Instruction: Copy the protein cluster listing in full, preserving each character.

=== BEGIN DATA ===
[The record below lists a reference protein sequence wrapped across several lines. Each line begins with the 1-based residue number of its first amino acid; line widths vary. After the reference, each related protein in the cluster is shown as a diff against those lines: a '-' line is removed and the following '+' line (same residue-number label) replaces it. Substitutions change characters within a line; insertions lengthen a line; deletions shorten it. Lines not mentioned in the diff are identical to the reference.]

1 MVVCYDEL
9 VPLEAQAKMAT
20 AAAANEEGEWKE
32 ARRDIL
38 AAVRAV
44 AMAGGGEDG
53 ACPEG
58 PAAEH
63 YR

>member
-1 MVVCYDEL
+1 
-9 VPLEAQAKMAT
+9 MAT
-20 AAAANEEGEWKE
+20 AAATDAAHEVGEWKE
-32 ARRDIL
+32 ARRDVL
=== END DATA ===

[The record below lists a reference protein sequence wrapped across several lines. Each line begins with the 1-based residue number of its first amino acid; line widths vary. After the reference, each related protein in the cluster is shown as a diff against those lines: a '-' line is removed and the following '+' line (same residue-number label) replaces it. Substitutions change characters within a line; insertions lengthen a line; deletions shorten it. Lines not mentioned in the diff are identical to the reference.]

1 MVVCYDEL
9 VPLEAQAKMAT
20 AAAANEEGEWKE
32 ARRDIL
38 AAVRAV
44 AMAGGGEDG
53 ACPEG
58 PAAEH
63 YR

>member
-1 MVVCYDEL
+1 
-9 VPLEAQAKMAT
+9 MAT
-20 AAAANEEGEWKE
+20 AAATDAAHEVGEWKE
-32 ARRDIL
+32 ARRDVL